10 Outdoor Winter Activities In Toronto

Skating at Harbourfront | © Michael Tutton/Flickr (increased exposure)
Skating at Harbourfront | © Michael Tutton/Flickr (increased exposure)
Photo of Katherine DeClerq
16 March 2017

It may be snowing, it may be windy, it may be -20 degrees outside, but that doesn’t mean you can’t enjoy the great urban outdoors. Toronto is already a bustling city, but in the winter, it can be an absolute wonderland. Whether it’s skating under the stars, snowshoeing across the winter terrain, or hiking across snowy hilltops, there’s much to explore. Take advantage of the following 10 activities this winter.

Midnight Skating at Harbourfront

You can go skating in almost every neighbourhood in Toronto, but Saturday night at Harbourfront is the place to be. Dubbed ‘Toronto’s best winter blockparty,’ Harbourfront brings in local and international DJs to set the mood at its Natrel Rink. Torontonians can take part in this skating extravaganza every Saturday from 8-11pm until Feb 20. Don’t own skates? No problem! Rent them for only $8 a pair.

Harbourfront Centre, 235 Queens Quay W, Toronto, ON, Canada +1 416 973 4000

Snowshoe Across the Winter Terrain

Toronto is lucky to be inundated with trails and green space. It can be a bit tough to navigate the grounds in the winter with all that snow, so why not slap some showshoes on? You can rent snowshoes at a variety of sports stores, either for the day, weekend, or a full week, with prices ranging from $20-$50. Some great trails include King’s Mill Park Trail, west of the Humber River, or Bronte Coronation. For a more relaxed, scenic, and laid-back route, try the Edwards’ Garden trail.

Snowshoeing | © Alex Indigo / Flickr

Take In Some Ice Sculptures

Do you know how hard it is to make a sculpture out of ice? It is surprisingly challenging, which is why you should check out the annual Bloor-Yorkville Iciest if you’re there during that time. Visitors will be able to watch as artists compete for their vote, creating crystal-like sculptures that adhere to a theme each year.

Ice Sculptures in Yorkville | © Danielle Scott / Flickr

Take a Ride With a Fat-Tyre Bike

Just because it’s winter, doesn’t mean you have to hide your bicycle in the garage. Just get a larger tyre! These type of tyres are perfect for snow-filled trails and rough terrain, which means that you can explore the scenic routes throughout Toronto without worrying about your bike breaking down. For those who don’t want to invest in a new bike, you can always rent one from Sweet Pete’s at Evergreen Brickworks. There are also group rides most Saturdays; check the schedule and don’t miss out.

Evergreen Brickworks, 500 Bayview Ave #300, Toronto, ON, Canada + 1 416 533 4481

Visit a Winter Farmers' Market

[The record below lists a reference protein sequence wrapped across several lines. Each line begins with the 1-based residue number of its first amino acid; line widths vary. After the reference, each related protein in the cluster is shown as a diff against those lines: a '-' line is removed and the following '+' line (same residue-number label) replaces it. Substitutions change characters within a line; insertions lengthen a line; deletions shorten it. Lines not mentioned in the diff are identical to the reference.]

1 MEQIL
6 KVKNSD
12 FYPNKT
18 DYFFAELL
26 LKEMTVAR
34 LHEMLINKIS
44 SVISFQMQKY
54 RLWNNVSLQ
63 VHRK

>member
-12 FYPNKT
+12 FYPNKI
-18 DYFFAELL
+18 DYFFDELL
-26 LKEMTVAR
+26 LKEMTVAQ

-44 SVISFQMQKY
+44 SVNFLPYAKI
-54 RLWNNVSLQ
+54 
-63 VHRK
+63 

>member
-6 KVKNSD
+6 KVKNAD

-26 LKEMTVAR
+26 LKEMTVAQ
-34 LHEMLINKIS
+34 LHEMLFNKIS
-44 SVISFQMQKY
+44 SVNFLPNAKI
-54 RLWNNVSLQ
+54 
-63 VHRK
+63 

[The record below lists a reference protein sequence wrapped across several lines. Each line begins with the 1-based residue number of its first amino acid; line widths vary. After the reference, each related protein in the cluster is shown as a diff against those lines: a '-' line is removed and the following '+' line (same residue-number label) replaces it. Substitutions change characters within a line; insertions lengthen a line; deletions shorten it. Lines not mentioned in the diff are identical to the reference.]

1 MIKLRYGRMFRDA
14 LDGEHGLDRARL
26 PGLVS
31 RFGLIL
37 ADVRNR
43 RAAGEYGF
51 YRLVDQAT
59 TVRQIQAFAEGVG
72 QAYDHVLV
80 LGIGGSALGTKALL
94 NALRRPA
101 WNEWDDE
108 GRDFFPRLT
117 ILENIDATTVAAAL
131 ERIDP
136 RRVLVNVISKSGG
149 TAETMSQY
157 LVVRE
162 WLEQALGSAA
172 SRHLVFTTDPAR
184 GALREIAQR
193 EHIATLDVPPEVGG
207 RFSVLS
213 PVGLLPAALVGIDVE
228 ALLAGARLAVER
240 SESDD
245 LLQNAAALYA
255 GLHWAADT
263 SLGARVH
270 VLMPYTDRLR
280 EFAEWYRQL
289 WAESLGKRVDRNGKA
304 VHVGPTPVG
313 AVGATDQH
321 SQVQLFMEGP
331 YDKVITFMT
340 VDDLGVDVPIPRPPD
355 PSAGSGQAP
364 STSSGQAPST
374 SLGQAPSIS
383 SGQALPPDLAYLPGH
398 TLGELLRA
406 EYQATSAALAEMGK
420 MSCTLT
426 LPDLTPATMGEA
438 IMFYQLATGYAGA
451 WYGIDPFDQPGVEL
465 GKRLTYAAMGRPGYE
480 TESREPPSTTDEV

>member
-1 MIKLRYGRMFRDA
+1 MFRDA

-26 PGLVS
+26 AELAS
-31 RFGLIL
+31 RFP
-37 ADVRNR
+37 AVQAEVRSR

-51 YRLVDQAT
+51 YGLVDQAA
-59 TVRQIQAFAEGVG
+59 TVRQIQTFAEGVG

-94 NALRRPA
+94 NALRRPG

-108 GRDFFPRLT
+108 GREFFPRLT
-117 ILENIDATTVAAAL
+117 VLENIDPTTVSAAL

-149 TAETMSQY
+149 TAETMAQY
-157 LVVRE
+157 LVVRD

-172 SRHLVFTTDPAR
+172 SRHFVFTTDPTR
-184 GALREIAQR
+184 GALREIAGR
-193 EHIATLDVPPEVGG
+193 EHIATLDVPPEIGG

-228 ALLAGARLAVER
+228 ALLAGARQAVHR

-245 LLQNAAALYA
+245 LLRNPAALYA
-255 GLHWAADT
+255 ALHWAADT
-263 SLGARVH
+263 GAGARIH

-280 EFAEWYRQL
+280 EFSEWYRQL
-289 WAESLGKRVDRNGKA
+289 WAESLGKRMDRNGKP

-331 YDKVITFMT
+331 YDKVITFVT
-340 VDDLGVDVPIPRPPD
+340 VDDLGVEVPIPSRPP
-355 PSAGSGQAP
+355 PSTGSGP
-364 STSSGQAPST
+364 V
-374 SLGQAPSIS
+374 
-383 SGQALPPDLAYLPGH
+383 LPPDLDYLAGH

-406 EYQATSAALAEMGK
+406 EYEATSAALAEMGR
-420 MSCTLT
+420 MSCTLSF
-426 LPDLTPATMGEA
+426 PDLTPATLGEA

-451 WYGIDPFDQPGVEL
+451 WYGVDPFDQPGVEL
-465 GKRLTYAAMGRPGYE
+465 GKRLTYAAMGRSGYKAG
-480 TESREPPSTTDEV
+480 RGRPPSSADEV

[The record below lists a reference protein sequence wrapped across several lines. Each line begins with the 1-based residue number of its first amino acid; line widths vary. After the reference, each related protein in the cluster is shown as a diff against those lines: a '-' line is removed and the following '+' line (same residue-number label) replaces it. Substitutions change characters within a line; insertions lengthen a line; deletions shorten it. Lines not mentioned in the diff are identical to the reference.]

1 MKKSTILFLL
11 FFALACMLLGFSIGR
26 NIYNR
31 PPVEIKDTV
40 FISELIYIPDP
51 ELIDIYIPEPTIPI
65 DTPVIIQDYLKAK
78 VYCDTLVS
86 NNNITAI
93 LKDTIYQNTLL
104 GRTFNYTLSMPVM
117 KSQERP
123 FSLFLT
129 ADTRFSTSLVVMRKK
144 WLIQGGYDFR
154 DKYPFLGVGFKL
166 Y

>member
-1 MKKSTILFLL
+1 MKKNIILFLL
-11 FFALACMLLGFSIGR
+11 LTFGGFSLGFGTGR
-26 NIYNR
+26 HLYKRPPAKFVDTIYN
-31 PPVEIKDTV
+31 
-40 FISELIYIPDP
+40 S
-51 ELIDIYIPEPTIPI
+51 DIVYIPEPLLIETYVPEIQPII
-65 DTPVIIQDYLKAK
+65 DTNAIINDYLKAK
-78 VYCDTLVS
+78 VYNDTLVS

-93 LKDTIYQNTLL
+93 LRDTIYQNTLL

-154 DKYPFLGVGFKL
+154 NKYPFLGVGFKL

Farmers' Market, Market, Canadian
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Depending on your definition, visiting a farmers’ market can be considered an activity. There is a lot of walking, interactions with people, and generally a lot to see and do. Evergreen Brickworks has a lovely market on Saturdays with plenty of vendors and outdoor fireplaces. It’s a great place to bring kids or to hang out with a group of friends.

Hike Along a Snowy Trail

If you don’t have skates or snowshoes, try going for a hike along one of the many winter trails around Toronto. High Park Trails, right next to Bloor West Village, spans 161 hectares and provides a lovely escape from the stress of urban life. The Sun Valley Trail is 1.3 km in the heart of Crothers Woods, located in the Don River Valley. The Beltline, near Forest Hill, is a seven-kilometer trail that passes through the Beltline Railway, a commuter rail line built in the 1800s. The best part? Each of these trails is accessible via public transit.

Winter in Toronto’s parks | © City of Toronto / Flickr

Take a Toboggan Ride

Have fantasies of spiraling downhill at wicked speeds, the wind in your hair, snow building up under your boots? Tobogganing is not just for the young, and in Toronto there are loads of hills to choose from. Christie Pits, Riverdale Park, and Trinity Bellwoods Park have a number of hills, while the slopes at High Park have options for beginners and for those who have a need for speed.

Luge/Tobogganing | © Marc Lagneau/Flickr

Try a New Winter Sport

Instead of the traditional winter activities — skating, building a snowman, taking the family tobogganing — why not try something new? Curling may seem like an easy sport to master, but it’s full of challenges. You need an understanding of geometry, teamwork, and strength (the trifecta of a good curler). Sweeping can be a lot of fun. Access to a rink might be difficult without buying into membership at a club, but there are a few places you can visit to play; just check your community clubs and rinks. Leaside Curling Club, for example, rents ice to small groups and organizations.

Curling | © Benson Kua / Flickr

Do some major ice climbing

Looking for a challenge? Is rock climbing getting a bit passé? Ice climbing requires a bit of a drive out to Guelph, Ontario, or Tiffany Falls, Ancaster. For $160 you can try your hand at this adventurous sport. Throughout the day you will learn how to rope, belay, and use proper ice climbing techniques so you can do it yourself. No experience is needed, but a medium fitness level is required. The first climb is set for Jan 30.

Have a snowball fight

You don’t need a designated area or any specialized equipment for this one. Pick a park, put on a pair of thick gloves, and get going. Just be careful not to hit any non-participants in the face.

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